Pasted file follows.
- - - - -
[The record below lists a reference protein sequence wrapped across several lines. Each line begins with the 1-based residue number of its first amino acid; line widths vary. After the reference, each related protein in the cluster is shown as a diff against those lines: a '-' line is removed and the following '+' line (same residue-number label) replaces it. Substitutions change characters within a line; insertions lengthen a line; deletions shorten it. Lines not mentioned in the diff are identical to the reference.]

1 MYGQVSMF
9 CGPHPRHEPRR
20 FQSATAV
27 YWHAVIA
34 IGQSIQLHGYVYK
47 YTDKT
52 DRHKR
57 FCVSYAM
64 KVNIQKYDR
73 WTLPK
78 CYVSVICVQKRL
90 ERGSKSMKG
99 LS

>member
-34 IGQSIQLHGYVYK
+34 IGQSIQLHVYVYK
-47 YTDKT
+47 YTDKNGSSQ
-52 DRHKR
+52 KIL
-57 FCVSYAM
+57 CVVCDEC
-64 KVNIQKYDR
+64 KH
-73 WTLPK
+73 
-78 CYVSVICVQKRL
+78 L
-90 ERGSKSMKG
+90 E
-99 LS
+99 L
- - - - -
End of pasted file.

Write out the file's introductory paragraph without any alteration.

[The record below lists a reference protein sequence wrapped across several lines. Each line begins with the 1-based residue number of its first amino acid; line widths vary. After the reference, each related protein in the cluster is shown as a diff against those lines: a '-' line is removed and the following '+' line (same residue-number label) replaces it. Substitutions change characters within a line; insertions lengthen a line; deletions shorten it. Lines not mentioned in the diff are identical to the reference.]